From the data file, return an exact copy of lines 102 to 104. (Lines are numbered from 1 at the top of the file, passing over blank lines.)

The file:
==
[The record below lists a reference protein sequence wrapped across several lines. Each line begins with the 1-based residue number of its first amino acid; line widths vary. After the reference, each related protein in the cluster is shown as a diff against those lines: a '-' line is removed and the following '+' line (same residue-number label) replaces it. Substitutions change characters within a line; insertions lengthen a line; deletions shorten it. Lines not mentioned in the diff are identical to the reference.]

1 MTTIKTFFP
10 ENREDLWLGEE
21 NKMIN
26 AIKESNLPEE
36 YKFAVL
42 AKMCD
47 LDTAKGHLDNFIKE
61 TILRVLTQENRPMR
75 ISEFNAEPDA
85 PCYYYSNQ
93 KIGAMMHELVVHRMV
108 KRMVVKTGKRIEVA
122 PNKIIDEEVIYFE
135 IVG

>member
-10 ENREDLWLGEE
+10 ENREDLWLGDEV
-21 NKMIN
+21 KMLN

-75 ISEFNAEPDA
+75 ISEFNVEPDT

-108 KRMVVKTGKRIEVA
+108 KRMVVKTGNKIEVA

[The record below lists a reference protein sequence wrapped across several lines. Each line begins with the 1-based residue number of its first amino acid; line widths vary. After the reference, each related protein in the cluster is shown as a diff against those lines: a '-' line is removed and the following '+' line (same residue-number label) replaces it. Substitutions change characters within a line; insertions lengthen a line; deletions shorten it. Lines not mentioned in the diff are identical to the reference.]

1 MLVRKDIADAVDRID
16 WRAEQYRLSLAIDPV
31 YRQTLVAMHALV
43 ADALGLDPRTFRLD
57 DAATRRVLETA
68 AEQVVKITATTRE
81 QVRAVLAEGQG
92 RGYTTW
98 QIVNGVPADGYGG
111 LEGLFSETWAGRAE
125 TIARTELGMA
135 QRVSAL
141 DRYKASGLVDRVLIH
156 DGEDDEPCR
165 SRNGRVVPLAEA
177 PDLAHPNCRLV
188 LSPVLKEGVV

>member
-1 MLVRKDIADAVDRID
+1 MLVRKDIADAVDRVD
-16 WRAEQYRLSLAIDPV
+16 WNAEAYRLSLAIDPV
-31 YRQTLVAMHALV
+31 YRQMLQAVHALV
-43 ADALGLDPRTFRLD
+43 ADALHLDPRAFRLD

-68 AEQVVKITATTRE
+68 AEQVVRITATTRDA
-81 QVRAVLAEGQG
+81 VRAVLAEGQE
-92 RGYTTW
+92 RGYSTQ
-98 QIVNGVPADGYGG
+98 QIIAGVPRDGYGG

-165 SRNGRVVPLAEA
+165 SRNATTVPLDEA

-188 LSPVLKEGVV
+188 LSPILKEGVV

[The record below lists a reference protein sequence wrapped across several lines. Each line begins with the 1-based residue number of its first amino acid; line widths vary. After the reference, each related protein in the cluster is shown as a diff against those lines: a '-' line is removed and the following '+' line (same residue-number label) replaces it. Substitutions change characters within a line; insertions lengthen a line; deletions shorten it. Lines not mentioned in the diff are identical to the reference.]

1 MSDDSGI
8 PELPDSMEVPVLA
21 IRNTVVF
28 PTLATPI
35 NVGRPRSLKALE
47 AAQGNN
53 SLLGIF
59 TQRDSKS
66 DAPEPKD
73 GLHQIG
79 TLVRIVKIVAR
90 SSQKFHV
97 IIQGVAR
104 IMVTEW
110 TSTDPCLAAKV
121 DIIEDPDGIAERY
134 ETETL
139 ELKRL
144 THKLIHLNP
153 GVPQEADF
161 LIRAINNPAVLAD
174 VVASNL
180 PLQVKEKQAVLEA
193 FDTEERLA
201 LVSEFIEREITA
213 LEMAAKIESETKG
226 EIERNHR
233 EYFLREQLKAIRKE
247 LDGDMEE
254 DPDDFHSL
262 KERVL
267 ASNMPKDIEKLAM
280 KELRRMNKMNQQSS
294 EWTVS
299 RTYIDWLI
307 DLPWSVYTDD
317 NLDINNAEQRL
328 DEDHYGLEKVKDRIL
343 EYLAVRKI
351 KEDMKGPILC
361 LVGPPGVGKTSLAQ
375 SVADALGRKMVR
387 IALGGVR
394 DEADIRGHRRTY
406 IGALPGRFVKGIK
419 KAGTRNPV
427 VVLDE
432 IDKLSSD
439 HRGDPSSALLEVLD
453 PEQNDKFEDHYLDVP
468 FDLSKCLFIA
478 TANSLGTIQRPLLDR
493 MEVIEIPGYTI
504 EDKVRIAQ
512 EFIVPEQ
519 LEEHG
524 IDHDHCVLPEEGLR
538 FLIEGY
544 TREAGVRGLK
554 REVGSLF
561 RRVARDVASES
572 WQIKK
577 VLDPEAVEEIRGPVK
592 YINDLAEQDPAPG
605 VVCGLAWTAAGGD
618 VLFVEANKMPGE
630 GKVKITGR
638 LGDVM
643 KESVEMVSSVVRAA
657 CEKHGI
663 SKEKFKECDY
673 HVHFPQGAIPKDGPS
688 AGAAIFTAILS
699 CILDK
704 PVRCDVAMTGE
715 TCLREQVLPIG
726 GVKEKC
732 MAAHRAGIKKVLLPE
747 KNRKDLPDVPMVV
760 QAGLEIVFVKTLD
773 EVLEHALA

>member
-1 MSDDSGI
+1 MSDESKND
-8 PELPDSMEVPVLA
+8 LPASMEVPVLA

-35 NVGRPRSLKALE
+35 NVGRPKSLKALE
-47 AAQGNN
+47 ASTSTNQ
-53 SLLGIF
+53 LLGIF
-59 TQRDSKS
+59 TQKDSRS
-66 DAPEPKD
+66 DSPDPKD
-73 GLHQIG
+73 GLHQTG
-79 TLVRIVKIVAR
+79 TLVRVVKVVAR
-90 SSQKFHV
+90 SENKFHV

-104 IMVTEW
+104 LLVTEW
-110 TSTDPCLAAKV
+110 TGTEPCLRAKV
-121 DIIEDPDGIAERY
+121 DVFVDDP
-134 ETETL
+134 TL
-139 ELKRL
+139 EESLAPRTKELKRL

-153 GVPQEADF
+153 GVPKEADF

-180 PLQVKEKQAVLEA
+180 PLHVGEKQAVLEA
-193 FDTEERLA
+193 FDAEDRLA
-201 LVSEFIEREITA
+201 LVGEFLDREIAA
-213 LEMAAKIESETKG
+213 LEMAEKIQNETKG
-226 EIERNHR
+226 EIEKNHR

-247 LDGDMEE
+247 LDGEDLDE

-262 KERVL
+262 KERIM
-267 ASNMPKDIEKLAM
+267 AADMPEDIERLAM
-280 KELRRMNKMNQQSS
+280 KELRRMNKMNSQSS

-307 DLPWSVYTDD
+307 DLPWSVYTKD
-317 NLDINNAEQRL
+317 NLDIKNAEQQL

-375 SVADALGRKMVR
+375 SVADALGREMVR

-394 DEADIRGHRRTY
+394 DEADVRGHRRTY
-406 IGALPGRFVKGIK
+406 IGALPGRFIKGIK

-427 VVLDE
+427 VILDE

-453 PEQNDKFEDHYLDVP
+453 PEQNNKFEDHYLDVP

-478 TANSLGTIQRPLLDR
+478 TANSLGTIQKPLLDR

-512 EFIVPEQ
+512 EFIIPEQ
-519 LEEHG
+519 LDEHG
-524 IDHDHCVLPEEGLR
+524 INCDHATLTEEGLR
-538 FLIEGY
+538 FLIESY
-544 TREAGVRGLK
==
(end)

328 DEDHYGLEKVKDRIL
343 EYLAVRKI
351 KEDMKGPILC